On appeal from the Superior Court of New Jersey, Chancery Division, Bergen County
Before Judges Pressler,*fn1 Brochin and Kleiner
The opinion of the court was delivered by
Plaintiff Diane M. Fliegel, administratrix, filed a complaint seeking a declaration that she has a valid lien against real property of defendants Vincent and Dallas Sheeran. The Chancery Division entered an order for summary judgment*fn2 dismissing her complaint. Plaintiff appeals.
The limited record on the basis of which the summary judgment was granted shows the following facts:
On February 28, 1990, a grantor unrelated to this lawsuit conveyed a tract of land in Bergen County, New Jersey, to a grantee identified by the deed of conveyance as "Banjo-Newstar, a joint venture." On February 3, 1992, a Superior Court judgment for $128,200 was entered in favor of Diane M. Fliegel, administratrix, and against "Newstar Development Corp., a New Jersey Corporation." On October 9, 1992, part of the Banjo-Newstar tract was conveyed to defendants Vincent and Dallas Sheeran by a deed which identified the grantor as "Banjo-Newstar, a joint venture, by Newstar Development Corp., managing venturer." To satisfy Fliegel's judgment against Newstar Development Corp., the Bergen County Sheriff levied on the "right, title and interest, if any of . . . Newstar Development Corp., a New Jersey Corporation," in the Sheerans' property on January 22, 1992.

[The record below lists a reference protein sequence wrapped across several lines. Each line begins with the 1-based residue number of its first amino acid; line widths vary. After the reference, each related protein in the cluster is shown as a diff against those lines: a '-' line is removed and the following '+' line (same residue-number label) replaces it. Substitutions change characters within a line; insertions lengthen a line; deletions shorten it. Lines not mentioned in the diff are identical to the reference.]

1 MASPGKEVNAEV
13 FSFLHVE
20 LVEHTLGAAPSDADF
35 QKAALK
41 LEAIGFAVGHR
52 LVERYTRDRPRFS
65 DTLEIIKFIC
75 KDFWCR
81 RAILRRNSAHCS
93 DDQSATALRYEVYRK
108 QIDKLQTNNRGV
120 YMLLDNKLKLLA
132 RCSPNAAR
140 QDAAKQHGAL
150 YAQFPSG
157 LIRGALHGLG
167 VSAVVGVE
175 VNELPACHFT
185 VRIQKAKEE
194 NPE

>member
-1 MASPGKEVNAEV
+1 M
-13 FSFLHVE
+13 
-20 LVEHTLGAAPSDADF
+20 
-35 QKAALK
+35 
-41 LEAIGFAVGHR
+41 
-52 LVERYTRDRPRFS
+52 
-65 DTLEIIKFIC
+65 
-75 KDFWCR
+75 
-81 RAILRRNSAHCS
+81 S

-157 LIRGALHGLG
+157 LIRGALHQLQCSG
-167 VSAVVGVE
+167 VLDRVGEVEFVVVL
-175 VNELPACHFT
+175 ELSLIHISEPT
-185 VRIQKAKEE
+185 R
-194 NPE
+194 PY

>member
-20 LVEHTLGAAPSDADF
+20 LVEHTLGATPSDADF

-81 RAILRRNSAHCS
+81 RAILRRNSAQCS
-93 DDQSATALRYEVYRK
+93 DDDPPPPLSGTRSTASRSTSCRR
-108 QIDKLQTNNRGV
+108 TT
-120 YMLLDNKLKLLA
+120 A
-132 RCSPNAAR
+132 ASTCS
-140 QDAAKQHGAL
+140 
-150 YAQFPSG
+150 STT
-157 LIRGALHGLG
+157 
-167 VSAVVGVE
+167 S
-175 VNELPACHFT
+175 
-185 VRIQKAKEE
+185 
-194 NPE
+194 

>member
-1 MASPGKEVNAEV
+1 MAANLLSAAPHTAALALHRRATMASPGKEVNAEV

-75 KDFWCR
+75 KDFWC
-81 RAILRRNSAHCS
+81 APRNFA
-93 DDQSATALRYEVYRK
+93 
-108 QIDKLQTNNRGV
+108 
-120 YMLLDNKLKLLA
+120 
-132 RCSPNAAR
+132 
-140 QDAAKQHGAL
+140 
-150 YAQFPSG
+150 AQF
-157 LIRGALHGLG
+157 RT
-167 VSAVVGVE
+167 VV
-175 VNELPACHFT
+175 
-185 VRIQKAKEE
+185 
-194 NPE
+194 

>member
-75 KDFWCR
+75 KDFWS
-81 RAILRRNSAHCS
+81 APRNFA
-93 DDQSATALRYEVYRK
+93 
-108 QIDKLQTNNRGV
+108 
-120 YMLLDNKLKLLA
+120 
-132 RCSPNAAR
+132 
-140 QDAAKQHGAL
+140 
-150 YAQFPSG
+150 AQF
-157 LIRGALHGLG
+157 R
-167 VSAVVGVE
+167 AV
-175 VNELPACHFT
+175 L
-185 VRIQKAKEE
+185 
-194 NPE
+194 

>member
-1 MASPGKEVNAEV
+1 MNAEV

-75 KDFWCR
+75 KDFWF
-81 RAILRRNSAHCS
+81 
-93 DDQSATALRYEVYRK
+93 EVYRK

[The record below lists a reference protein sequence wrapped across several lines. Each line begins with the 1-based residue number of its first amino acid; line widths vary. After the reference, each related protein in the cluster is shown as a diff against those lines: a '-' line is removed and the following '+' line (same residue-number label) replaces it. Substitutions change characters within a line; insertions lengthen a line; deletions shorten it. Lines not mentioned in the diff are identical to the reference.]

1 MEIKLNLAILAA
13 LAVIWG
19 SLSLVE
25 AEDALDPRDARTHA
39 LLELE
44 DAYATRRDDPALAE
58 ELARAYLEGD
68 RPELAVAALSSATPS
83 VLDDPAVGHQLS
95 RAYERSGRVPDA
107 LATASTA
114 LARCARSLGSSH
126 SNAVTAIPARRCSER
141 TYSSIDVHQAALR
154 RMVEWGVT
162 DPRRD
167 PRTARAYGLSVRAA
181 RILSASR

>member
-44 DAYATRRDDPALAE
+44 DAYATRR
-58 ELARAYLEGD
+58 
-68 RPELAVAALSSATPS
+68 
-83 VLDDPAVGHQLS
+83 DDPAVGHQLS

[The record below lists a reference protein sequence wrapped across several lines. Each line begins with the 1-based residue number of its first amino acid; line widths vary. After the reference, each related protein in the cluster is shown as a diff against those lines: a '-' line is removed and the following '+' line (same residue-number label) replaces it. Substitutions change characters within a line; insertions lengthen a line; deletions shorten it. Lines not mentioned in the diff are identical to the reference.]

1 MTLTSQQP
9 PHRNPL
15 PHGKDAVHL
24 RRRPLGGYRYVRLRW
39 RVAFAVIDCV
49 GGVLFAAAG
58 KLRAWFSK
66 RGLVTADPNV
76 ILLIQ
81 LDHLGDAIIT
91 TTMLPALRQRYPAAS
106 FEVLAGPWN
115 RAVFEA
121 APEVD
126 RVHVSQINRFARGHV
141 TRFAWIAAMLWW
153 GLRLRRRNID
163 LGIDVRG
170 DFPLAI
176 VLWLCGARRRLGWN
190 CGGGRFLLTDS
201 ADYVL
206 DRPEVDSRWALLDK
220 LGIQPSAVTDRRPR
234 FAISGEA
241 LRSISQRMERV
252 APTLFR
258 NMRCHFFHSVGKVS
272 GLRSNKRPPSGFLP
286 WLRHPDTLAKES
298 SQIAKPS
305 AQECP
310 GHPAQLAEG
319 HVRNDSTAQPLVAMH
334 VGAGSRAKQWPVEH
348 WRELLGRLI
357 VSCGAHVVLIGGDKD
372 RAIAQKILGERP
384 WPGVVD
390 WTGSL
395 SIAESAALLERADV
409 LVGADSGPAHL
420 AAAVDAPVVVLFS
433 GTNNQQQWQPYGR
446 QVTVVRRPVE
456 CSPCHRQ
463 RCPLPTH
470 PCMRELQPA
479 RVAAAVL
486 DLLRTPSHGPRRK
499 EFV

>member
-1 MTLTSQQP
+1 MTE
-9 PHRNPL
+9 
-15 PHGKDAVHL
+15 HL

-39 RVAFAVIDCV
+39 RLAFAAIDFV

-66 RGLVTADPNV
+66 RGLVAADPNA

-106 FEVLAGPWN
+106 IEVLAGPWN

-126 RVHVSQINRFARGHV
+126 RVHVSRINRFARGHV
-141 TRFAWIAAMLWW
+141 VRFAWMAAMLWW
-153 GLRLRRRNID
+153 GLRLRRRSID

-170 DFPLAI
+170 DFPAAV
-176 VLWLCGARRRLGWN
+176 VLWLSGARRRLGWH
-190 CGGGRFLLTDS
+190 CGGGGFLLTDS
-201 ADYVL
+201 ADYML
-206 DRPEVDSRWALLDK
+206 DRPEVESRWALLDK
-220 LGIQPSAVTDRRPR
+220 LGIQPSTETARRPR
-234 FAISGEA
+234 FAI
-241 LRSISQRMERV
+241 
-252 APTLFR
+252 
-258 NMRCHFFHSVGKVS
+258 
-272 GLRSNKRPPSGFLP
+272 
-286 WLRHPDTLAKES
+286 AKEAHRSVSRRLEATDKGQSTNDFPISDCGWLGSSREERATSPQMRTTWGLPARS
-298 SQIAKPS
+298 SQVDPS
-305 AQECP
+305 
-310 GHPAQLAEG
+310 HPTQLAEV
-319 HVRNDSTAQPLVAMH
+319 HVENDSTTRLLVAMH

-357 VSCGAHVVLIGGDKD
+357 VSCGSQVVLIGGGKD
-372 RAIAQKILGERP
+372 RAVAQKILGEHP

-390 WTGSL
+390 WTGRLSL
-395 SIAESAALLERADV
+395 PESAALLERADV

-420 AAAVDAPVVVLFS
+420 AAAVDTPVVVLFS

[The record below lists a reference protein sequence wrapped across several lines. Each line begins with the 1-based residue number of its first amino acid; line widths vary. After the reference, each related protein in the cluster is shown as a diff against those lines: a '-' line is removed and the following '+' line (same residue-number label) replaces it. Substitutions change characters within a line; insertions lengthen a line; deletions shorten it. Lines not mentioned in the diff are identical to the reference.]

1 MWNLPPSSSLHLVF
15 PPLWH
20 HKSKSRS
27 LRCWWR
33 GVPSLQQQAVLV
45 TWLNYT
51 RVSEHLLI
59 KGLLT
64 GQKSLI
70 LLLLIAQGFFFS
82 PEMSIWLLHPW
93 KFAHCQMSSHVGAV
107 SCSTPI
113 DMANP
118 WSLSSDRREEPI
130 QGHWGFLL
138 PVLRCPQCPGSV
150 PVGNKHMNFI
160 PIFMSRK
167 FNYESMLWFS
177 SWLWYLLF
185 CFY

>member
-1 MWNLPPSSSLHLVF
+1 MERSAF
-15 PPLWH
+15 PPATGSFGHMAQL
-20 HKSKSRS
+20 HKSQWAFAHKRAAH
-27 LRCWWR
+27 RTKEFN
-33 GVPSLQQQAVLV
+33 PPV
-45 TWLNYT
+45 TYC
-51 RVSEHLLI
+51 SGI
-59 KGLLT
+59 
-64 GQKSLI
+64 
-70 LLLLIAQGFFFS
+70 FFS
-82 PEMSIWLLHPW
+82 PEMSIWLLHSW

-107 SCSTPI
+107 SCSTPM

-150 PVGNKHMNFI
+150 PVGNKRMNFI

The defendants' property is subject to the lien of plaintiff's judgment only if the property could be sold to satisfy the judgment. Jeffrey v. Moran, 101 U.S. 285, 25 L. Ed. 785 (1879); 46 Am.Jur. 2d Judgments § 237 (1969). Judge Arthur J. Lesemann, J.S.C., sitting in the Chancery Division, held that the property was not subject to sale because partnership principles were applicable to protect real property of a joint venture from levy and execution to satisfy the individual debt of one of the joint venturers. Cf. Schultz v. Ziegenfuss, 105 N.J. Super. 468, 473, 253 A.2d 180 (App. Div. 1969)(judgment against two of several partners was not a lien on partnership property).